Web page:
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Obamacare Sign-Ups Hit 8 Million In Remarkable Turnaround

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In a remarkable rebound from the botched rollout of Obamacare, 8 million people have signed up for private health insurance via the exchanges created by the Affordable Care Act since October, President Barack Obama announced during a press briefing at the White House Thursday.

March and April saw an uptick in the share of young people signing up for private plans using the exchanges. These people, who are presumably healthier, are needed to balance out the medical costs of older, sicker consumers. About 35 percent of people who signed up throughout the open enrollment period were under 35 years old, including children, Obama said. Twenty-eight percent were between the ages of 18 and 34, according to a White House fact sheet.

The official six-month enrollment period ended March 31, but the federal government and most states accommodated people trying to complete applications in April amid a last-minute surge for subsidized private coverage and Medicaid benefits.

"This law is working," Obama said. "This law won't solve all the problems in our health care system. We know we've got more work to do, but we now know for a fact that repealing the Affordable Care Act would increase the deficit, raise premiums for millions of Americans, and take insurance away from millions more."

Obama urged Republicans, who remain almost universally opposed to the health care law, to move on. "I find it strange that the Republican position on this law is still stuck in the same place that is has always been. They still can't bring themselves to admit that the Affordable Care Act is working," he said.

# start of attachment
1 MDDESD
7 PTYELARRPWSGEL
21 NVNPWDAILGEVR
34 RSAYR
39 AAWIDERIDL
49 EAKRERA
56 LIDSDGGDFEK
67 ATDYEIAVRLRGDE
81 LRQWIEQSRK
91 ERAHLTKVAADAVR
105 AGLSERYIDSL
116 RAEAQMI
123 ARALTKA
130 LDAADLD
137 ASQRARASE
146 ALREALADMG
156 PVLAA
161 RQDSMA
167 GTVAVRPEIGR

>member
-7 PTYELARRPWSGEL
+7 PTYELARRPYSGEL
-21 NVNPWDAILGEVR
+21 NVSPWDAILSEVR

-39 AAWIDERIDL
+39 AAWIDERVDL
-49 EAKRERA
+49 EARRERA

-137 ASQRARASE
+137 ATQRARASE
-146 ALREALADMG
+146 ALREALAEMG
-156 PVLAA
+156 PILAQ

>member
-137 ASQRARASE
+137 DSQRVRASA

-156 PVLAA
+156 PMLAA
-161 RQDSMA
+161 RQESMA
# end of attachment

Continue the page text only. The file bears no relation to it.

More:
With the congressional GOP continuing its nationwide anti-Obamacare campaign heading into this fall's congressional elections, Obama's exhortations are in vain. “The president may want to silence any further debate about Obamacare, but in doing so he betrays a lack of confidence in his own policies and scant regard for those most affected by the law,” Senate Minority Leader Mitch McConnell (R-Ky.) said in a written statement.

Nevertheless, the inaugural Obamacare sign-up period managed to exceed expectations in the end, despite the disastrous rollout of HealthCare.gov and troubles with state-run exchanges in Oregon, Maryland and elsewhere. The Congressional Budget Office originally predicted that 7 million people would enroll in private coverage via the exchanges, and later downgraded it to 6 million to reflect the troubled enrollment websites.

On Oct. 1, only 6 people were able to enroll using the federally run health insurance exchanges, and just 106,000 enrolled nationwide in all of October.

By contrast, 3.7 million people have signed up since March 1, reflecting a massive influx of new customers into the system as the March 31 deadline to get private coverage -- and avoid paying tax penalties for violating the law's individual mandate -- loomed. The Obama administration and most states permitted enrollments to continue into April for those who had started applications or whose applications were snarled by technical problems.

The share of young adults who signed up over the six-plus months of enrollment represents an increase from the first half of the sign-up period, when less than one-fourth of private plan customers were younger than 35. The White House originally hoped that around 40 percent of private insurance customers would be younger, and presumably healthier. The proportion of younger customers who signed up this year is nearly identical to the first year of Massachusetts' health care reform program in 2007, which served as a model for the Affordable Care Act.

The ratio of young to old -- being used as an imperfect proxy for the ratio of sick to healthy -- will help determine premiums for plans sold on the exchanges next year. Although health insurance companies like WellPoint already are speculating about rate hikes that exceed 10 percent, price increases on that scale may not be in the offing, and other insurers are more bullish on Obamacare.